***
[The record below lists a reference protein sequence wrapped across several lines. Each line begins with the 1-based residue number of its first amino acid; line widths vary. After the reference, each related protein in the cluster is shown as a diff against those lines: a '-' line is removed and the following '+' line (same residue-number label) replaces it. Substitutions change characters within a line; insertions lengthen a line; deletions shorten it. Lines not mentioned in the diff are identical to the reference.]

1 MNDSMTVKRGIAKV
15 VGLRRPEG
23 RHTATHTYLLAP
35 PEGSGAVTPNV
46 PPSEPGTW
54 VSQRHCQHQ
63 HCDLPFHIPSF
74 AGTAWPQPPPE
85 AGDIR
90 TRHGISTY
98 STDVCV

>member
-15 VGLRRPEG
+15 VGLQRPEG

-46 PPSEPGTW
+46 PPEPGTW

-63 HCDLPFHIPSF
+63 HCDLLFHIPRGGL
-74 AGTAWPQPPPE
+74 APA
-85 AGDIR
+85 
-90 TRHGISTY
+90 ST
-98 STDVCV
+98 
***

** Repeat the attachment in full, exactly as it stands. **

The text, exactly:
[The record below lists a reference protein sequence wrapped across several lines. Each line begins with the 1-based residue number of its first amino acid; line widths vary. After the reference, each related protein in the cluster is shown as a diff against those lines: a '-' line is removed and the following '+' line (same residue-number label) replaces it. Substitutions change characters within a line; insertions lengthen a line; deletions shorten it. Lines not mentioned in the diff are identical to the reference.]

1 MNDSMTVKRGIAKV
15 VGLRRPEG
23 RHTATHTYLLAP
35 PEGSGAVTPNV
46 PPSEPGTW
54 VSQRHCQHQ
63 HCDLPFHIPSF
74 AGTAWPQPPPE
85 AGDIR
90 TRHGISTY
98 STDVCV

>member
-15 VGLRRPEG
+15 VGLQRPEG

-46 PPSEPGTW
+46 PPEPGTW

-63 HCDLPFHIPSF
+63 HCDLLFHIPRGGL
-74 AGTAWPQPPPE
+74 APA
-85 AGDIR
+85 
-90 TRHGISTY
+90 ST
-98 STDVCV
+98 